May 8, 2019

Editor’s Note: This is a review of research[i] published in 2014 in Human Reproduction titled, “Too old to have children? Lessons from natural fertility populations.” It was written by a medical student as part of a two-week online elective taught by FACTS Executive Director, Dr. Marguerite Duane, at Georgetown University College of Medicine. It provides insight into a subject of increasing interest and concern for women who delay childbearing while highlighting the need for more research and education in this area. With Mother’s Day just around the corner, we remind women and couples hoping to conceive that fertility awareness can play a crucial role in achieving pregnancy.

Today, the question of how long one can safely wait before having children is at the forefront of many women and couples’ minds. More than ever before, women are now empowered to postpone pregnancy through a wide variety of birth control methods. Postponing having children has become increasingly common, as women and couples spend time ensuring career success, achieving financial stability, and finding suitable partners before trying to have children.

This is the case for many of my peers and for me, and a topic we discuss frequently. Inherent in these discussions is anxiety about “how long is too long” to wait to have children before we need to worry about age-related difficulties conceiving as well as potential health risks for our future children and for us. Even as someone trained in medicine, I still feel I do not have clear or adequate information on this topic, and was very interested to read the 2014 study published in Human Reproduction addressing this topic.



The study examined multiple large data sets containing records of nearly 60,000 women (58,051 eligible women) and their age at last birth (ALB). Researchers reviewed high-quality data of natural fertility populations using a retrospective cohort design. The relatively recent wide adoption of electronic records made it possible to conduct this study with a much larger data set representing wider geographies than previous research on this topic. The study population included women from a variety of western geographies and from a broad historical time period (the oldest data was from 200 years ago!).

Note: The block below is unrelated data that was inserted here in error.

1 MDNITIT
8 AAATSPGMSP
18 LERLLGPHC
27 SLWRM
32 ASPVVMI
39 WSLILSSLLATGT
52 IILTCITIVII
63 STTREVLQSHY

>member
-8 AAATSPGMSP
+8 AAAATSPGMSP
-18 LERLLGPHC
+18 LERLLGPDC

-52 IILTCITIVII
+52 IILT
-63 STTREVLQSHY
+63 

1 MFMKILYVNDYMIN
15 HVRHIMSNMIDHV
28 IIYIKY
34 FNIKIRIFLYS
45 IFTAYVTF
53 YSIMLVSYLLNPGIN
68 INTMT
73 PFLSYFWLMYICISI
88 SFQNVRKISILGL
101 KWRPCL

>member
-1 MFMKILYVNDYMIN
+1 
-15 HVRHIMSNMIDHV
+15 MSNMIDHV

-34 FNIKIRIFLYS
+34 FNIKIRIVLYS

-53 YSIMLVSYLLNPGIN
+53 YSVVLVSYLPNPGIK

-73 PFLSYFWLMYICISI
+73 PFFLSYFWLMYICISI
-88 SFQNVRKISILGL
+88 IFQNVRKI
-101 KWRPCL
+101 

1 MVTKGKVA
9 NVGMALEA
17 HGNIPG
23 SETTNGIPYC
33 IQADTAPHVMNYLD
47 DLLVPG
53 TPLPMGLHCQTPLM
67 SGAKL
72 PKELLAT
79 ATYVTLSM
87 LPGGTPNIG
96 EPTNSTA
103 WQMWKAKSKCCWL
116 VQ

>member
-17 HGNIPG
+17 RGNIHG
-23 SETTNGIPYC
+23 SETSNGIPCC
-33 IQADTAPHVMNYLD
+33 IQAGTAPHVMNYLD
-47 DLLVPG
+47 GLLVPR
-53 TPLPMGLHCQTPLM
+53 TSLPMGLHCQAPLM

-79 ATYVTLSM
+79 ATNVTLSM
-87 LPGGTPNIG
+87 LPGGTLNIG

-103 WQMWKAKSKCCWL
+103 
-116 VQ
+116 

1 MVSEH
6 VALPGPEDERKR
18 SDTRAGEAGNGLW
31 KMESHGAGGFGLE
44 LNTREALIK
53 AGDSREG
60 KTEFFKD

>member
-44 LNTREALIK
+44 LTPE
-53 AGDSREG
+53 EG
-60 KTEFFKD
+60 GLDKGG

Data analysis showed the median age at last birth was consistently around 40-41 years across all geographies and time periods included in the study. This finding suggests this is a biologically-determined age at which women’s fertility declines. To break this down further, the researchers constructed a biological age at last birth curve which documented a likelihood of “involuntary childlessness” of 12% at age 35, 20% at age 38, 50% at age 41, and nearly 90% at age 45. By age 50, the likelihood of involuntary childlessness approached 100%.

The median age of last birth identified by the study, 40-41 years of age, is notably higher than 35 which, according to the article, is the age around which there is “unsubstantiated pessimism regarding the possibility of natural conception.” It is also noteworthy that this study included only natural fertility populations, meaning the individuals included in the study made no conscious effort to limit, regulate, or control their fertility. Further investigation is needed to better understand the effects of modern birth control methods on fertility.

The biological age at last birth curve created by the researchers can be a useful tool for individuals seeking to plan their families and for health care professionals who need to counsel patients. The study concludes with the following advice to women thinking about having children: “the curve contradicts the occasionally exaggerated pessimism about women who intend (or by circumstances are forced) to have children in their late thirties (Twenge, 2013).[ii] For them the lesson is: you still have a good chance to succeed if you don’t wait any longer. For women in their early forties the lesson is: just try, your chances are still far from hopeless.”


Editor’s Note: Readers interested in further reading on this subject are referred to the extensive list of references included in the research article. The biological ALB curve referenced above can be found here.


[i] Eijkemans MJ, van Poppel F, Habbema DF, Smith KR, Leridon H, te Velde ER. “Too old to have children? Lessons from natural fertility populations.” Hum Reprod. 2014 Jun;29(6):1304-12. PubMed PMID: 24676403.
[ii] Twenge, Jean M. “How Long Can You Wait to Have a Baby?” The Atlantic, July 2013.



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